Many factors affect a child’s development and growth. It is undeniable that the presence of a caregiver is a vital necessity for a child’s proper development, but this factor is not the only determinant in the child’s growth. Other factors such as the child’s environment are equally essential in ensuring that the child develops in the best way possible. It is, therefore, a matter of importance to ensure that the surrounding of a child supports and promotes the child’s growth and development in the best way possible. The environment plays a critical role in supporting the social, emotional, cognitive and physical growth and development of a child (Kochanska, Gross, Lin, Nichols, 2002). Understanding how some components of the environment foster the development of elements of development, therefore, becomes necessary.


  • How do each piece of play equipment, toy, and furniture contribute to the four types of development (e.g., fine-motor movement helps physical growth)?
  • How does each piece facilitate social-emotional bonds of children with their families?
  • How does each piece improve coping and adjustment to long-term care?


Unlike the adult’s brain which ignores relevant information, the child brain absorbs everything like a sponge. Generally, infants learn very fast, and the environment in which they are plays a huge role in what and how they learn. Playing is essential to the development of vital aspects of children, so they should be allowed and encouraged to play, especially with other kids who are of the same age bracket. Through play, children learn how to negotiate, interact and share their ideas with others. Equipment, toy, and furniture contribute to the general development of an infant to a teenager. Investing in these resources is therefore not a waste since as discussed the toys may even inspire the children careers. You should provide the children with as many toys as possible, and they should have difficulty levels, be of different colours, shapes and designs. By doing these, you will ensure that your kids are all rounded in their growth.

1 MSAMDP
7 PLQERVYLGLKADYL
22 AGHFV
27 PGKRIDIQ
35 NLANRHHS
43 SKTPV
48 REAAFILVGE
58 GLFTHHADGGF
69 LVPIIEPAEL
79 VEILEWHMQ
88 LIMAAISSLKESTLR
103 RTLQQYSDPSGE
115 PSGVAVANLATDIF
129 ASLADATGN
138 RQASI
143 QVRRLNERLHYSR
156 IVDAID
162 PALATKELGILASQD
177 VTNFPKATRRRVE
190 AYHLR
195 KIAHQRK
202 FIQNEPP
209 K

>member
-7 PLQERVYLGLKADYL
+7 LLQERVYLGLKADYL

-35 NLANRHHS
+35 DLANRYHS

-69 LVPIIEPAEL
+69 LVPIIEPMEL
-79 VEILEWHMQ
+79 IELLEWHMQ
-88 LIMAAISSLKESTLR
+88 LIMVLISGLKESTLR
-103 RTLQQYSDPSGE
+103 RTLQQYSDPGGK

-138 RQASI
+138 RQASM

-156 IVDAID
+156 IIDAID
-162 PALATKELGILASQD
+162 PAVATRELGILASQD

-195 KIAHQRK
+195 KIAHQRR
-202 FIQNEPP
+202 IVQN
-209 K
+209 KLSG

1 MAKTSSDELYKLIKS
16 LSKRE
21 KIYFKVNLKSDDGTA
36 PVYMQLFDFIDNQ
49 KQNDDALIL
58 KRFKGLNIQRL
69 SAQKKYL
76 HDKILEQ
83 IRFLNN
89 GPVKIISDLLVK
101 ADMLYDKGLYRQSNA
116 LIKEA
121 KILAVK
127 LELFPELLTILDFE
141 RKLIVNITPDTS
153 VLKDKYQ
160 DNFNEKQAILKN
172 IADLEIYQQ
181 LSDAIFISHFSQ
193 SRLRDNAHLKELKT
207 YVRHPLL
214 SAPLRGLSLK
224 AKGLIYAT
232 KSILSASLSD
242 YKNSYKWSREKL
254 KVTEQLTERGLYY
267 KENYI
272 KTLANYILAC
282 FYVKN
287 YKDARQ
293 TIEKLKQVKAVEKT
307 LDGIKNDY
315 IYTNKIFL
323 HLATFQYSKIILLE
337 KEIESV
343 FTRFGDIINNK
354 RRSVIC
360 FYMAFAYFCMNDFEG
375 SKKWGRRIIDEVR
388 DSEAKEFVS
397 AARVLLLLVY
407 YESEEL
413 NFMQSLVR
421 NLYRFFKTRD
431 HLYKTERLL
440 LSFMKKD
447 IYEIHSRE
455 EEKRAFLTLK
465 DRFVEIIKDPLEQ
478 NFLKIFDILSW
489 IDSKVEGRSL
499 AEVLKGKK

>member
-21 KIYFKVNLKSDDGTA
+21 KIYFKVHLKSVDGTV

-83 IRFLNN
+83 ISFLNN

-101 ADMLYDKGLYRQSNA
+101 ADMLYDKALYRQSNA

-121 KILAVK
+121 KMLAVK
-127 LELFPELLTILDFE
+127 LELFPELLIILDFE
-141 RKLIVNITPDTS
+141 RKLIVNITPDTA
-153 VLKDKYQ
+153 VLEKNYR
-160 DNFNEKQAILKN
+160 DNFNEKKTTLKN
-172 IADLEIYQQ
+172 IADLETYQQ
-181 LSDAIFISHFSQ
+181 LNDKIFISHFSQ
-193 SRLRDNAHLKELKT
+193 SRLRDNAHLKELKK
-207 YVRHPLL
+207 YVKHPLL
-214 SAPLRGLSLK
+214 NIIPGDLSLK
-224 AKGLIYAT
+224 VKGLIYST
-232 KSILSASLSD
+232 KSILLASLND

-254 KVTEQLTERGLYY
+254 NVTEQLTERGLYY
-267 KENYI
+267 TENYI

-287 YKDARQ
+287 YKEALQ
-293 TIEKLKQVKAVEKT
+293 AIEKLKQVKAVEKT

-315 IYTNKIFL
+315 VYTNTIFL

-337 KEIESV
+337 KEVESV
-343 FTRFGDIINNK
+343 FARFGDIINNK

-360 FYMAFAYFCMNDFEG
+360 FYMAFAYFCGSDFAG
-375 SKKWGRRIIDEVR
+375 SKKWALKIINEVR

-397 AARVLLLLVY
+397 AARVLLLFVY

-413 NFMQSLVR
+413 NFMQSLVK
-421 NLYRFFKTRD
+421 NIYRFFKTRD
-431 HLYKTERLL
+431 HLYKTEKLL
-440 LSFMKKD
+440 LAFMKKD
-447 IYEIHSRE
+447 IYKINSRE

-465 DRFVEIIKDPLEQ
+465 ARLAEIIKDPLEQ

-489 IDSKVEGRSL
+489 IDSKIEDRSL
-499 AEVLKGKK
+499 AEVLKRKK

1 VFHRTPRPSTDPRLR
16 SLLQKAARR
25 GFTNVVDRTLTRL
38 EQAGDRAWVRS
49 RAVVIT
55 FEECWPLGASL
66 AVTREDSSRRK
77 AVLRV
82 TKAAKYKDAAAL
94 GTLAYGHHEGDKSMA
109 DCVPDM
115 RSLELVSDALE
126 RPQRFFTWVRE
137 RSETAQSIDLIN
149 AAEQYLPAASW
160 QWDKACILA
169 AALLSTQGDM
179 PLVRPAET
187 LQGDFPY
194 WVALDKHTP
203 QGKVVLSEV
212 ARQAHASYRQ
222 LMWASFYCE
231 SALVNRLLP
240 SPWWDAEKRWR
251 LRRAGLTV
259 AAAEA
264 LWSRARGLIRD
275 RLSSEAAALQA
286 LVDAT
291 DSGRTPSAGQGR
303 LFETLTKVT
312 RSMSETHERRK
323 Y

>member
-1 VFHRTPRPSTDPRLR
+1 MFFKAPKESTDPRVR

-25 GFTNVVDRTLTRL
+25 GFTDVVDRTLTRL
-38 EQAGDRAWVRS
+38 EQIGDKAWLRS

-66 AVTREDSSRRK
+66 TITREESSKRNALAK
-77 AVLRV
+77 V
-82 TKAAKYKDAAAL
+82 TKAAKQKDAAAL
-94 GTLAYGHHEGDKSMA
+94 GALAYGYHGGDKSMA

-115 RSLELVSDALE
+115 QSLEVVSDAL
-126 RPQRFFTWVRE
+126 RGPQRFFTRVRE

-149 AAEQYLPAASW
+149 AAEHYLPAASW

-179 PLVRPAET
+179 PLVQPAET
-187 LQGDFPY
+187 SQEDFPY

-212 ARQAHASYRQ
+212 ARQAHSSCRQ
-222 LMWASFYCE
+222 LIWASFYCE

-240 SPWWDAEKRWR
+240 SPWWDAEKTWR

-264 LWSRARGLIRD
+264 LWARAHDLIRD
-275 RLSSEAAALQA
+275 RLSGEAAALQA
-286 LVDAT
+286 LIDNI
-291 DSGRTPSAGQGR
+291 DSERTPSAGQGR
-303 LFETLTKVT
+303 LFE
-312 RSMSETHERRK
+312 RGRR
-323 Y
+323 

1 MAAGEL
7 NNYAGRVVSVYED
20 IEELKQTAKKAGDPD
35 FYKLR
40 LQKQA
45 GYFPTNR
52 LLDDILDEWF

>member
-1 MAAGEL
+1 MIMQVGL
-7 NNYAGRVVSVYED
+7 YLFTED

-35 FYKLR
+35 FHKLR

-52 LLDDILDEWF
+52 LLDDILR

David, T. & Weinstein, C. (2013). Spaces for children: The built environment and child development. Springer Science and Business Media

Frost, J., Wortham, S., & Reifel R. (2001).Play and child development. Merrill Prentice Hall

Hughes F. (2009).Children, play and development. Sage

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